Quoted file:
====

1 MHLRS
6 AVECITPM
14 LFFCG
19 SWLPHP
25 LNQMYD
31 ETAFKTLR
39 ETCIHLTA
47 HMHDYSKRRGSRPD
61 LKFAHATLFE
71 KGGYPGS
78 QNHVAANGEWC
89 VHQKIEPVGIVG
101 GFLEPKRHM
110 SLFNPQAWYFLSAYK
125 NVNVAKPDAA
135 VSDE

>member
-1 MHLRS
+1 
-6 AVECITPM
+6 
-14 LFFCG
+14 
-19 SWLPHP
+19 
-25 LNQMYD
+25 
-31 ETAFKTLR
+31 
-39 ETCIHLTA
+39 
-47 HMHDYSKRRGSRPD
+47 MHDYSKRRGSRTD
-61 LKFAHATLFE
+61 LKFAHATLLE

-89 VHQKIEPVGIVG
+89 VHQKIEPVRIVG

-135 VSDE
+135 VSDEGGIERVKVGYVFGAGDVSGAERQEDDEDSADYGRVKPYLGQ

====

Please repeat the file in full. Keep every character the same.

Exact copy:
1 MHLRS
6 AVECITPM
14 LFFCG
19 SWLPHP
25 LNQMYD
31 ETAFKTLR
39 ETCIHLTA
47 HMHDYSKRRGSRPD
61 LKFAHATLFE
71 KGGYPGS
78 QNHVAANGEWC
89 VHQKIEPVGIVG
101 GFLEPKRHM
110 SLFNPQAWYFLSAYK
125 NVNVAKPDAA
135 VSDE

>member
-1 MHLRS
+1 
-6 AVECITPM
+6 
-14 LFFCG
+14 
-19 SWLPHP
+19 
-25 LNQMYD
+25 
-31 ETAFKTLR
+31 
-39 ETCIHLTA
+39 
-47 HMHDYSKRRGSRPD
+47 MHDYSKRRGSRTD
-61 LKFAHATLFE
+61 LKFAHATLLE

-89 VHQKIEPVGIVG
+89 VHQKIEPVRIVG

-135 VSDE
+135 VSDEGGIERVKVGYVFGAGDVSGAERQEDDEDSADYGRVKPYLGQ